Secondly he points to sales of organic food. While there may be dispute over whether organic foods are actually environmentally friendly, there is no doubt about how they are generally perceived. He reports that the organic food market has grown 15%pa over the last decade as the environmental movement has taken hold.

Those two pieces of evidence together do suggest that preference shifts have taken place. However, it’s a bit of a jump from there to suggesting that government action can instigate a preference shift. I’m willing to believe that preference shifts could make it worthwhile for the government to promote green activities to boost welfare, but I’d suggest the causation has to run from preference shift to government action rather than the other way around. Nonetheless it’s a novel way to look at the benefits of unilateral action on climate change.

Going vegetarian?

A friend of mine who is passionately vegetarian pointed me to this report as a good economic reason to eschew meat:

…two World Bank environmental advisers claim that instead of 18 per cent of global emissions being caused by meat, the true figure is 51 per cent.

So am I thinking about becoming vegetarian since meat is known to be more costly than I previously thought? Of course not. As tempting as it is to see these things in black and white, it’s very unlikely that the cost of meat will ever get high enough that we cease to eat it. Rather people will substitute away from eating as much meat as the price rises.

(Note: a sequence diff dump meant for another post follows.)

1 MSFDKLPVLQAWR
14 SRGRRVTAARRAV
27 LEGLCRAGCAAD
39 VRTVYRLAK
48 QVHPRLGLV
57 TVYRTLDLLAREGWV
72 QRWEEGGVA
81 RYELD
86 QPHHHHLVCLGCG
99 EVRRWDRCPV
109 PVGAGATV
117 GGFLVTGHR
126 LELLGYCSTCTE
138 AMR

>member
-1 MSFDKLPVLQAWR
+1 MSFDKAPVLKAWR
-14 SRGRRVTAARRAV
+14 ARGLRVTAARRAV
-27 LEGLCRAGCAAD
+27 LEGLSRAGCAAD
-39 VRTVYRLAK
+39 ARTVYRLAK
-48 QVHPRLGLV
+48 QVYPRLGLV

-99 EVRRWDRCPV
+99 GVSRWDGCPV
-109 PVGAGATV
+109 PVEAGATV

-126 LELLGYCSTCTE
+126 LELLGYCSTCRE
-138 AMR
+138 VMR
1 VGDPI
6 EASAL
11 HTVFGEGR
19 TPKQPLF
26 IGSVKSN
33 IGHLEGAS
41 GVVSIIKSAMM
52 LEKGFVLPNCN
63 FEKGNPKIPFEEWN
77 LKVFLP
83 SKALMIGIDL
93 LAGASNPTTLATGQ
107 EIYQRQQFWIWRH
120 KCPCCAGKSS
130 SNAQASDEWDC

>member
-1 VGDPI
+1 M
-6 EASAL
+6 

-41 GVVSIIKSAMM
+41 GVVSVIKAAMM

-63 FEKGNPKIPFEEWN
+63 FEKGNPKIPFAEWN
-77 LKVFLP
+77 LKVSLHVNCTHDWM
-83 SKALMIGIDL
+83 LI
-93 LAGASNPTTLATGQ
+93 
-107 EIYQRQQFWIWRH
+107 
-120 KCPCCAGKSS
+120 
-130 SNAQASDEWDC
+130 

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A Stern admonition to carnivores

Kiwiblog and others are bothered by Nicholas Stern’s pronouncement that:

Meat is a wasteful use of water and creates a lot of greenhouse gases. It puts enormous pressure on the world’s resources. A vegetarian diet is better.

[Stern] predicted that people’s attitudes would evolve until meat eating became unacceptable.

Matt talked recently about why subsidising agriculture is a bad idea, so I don’t want to rehash those arguments. What really baffles me is why Stern feels that changes in peoples’ attitudes are important. If we price greenhouse gasses, and other natural resources, appropriately then there is no need to worry about peoples’ attitudes. As Stern says, meat is far more environmentally costly to produce, so its price will rise. Meat will become a luxury that most can’t afford to eat on a daily basis. That’s something that will happen whether people consciously make a choice to become vegetarian or not.

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Space mirrors, carbon permits, and global warming